2009 Honda Civic Sdn GX
Amidst all the talk of "clean diesel" and "hybrid electric," it's easier to forget there's another green fuel option out there: Compressed natural gas, or CNG. Per mile driven, it releases 20 percent less CO2 than gasoline.
Right now, Honda is the only manufacturer selling a CNG car in US showrooms. It's the 2009 Honda Civic GX four-door sedan, which last year was deemed "America's Greenest Car" by the American Council for an Energy-Efficient Economy (ACEEE).
In fact, the Honda Civic GX has plenty of experience in that position. The GX was first ranked at the top of ACEEE's list in 2000, and it has been awarded the laurels for "Greenest Car" every year since 2004. As such, some states grant it HOV lane access for solo drivers--just like the highest-mileage hybrids.
The Civic GX uses no gasoline, of course. Instead, owners can refuel it either at CNG stations or at home, via an appliance provided by Honda called the Phill. Its 1.8-liter engine, specially tuned to run on natural gas, generates 113 horsepower.
Various carmakers have sold CNG vehicles in the US, but only Honda has stuck with it over a decade. In other countries, though, CNG is a much bigger deal--either as the car's only source of fuel, or as one option among several in "super-flex-fuel" vehicles.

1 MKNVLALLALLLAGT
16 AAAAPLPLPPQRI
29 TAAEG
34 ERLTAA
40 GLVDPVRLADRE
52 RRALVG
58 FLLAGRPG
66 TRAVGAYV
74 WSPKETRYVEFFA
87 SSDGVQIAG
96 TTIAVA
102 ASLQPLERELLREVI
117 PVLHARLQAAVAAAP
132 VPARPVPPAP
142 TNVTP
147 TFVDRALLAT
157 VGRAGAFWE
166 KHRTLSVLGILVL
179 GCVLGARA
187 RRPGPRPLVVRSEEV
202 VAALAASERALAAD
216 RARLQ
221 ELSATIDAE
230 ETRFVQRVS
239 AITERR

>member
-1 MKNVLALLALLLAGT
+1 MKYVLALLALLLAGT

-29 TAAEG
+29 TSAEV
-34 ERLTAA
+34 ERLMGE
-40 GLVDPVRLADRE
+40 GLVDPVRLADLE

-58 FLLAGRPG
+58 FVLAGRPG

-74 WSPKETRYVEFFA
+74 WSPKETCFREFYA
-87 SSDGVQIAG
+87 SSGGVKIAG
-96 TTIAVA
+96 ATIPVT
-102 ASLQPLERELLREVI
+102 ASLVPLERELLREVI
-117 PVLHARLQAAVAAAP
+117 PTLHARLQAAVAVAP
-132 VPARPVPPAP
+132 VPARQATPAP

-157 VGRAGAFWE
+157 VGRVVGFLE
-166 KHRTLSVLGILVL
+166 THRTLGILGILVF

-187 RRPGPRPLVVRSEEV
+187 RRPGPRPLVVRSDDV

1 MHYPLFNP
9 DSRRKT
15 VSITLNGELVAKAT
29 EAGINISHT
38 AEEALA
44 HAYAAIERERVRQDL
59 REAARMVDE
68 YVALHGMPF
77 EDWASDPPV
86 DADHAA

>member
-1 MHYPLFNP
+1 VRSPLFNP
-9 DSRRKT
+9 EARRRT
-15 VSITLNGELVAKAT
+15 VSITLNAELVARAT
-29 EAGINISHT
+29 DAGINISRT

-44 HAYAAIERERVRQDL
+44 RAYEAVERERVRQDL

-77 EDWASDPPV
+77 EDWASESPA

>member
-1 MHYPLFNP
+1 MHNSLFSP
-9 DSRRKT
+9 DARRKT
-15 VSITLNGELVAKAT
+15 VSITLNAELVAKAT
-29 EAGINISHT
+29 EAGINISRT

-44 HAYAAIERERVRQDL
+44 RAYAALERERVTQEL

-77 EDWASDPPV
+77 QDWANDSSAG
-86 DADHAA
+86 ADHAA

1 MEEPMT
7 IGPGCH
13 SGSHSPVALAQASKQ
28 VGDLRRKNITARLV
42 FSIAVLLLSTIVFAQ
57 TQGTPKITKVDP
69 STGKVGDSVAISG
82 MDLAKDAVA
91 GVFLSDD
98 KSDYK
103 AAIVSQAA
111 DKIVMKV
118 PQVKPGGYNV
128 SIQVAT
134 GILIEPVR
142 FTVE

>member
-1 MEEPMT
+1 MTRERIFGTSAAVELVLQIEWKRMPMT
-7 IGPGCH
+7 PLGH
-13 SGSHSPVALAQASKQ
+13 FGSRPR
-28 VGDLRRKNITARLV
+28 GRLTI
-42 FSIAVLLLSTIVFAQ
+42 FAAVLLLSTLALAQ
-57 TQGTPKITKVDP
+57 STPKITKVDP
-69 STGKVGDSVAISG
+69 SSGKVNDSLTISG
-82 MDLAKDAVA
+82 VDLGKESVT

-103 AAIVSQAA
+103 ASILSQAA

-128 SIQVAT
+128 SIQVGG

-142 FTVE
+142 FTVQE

For example, Ford introduced a flex-fuel Mondeo in Europe that can switch to CNG, and Fiat has been selling the Brazilian Siena Tetrafuel for almost three years. Even Mercedes-Benz may sell a CNG-capable flex-fuel version of its B-Class hatchback in the States sometime in the future.
Back on the pure CNG front, Iran Khodro--that country's largest automaker--released a version of its Samand sedan, the turbocharged, 150-horsepower Soren ELX, that it calls the "world's most powerful CNG car."
Why Iran, where gasoline is 15 cents a gallon? Well, natural gas is cheap there too. Cheap enough, in fact, that Iran Khodro says it sold half a million CNG-powered cars within two years, roughly a quarter of its total production.
Closer to home, AT&T announced it would re-equip much of its fleet with natural-gas or hybrid vehicles. It expects to buy 8,000 natural-gas vehicles for $565 million, most of them trucks or commercial vehicles.
The 2009 Honda Civic GX starts at $25,190, and offers a fairly standard array of Civic options. There's also a separate sales program just for commercial fleets that want to run a CNG-fueled vehicle.
If, for some reason, you absolutely can't bear the thought of driving a CNG Civic, you do have one other option: Wise Gas and Altech-Eco will convert a 2008 or 2009 Ford Focus to flex-fuel operation, with a pure CNG option to follow soon.
2009 Honda Civic GX Natural Gas Vehicle logo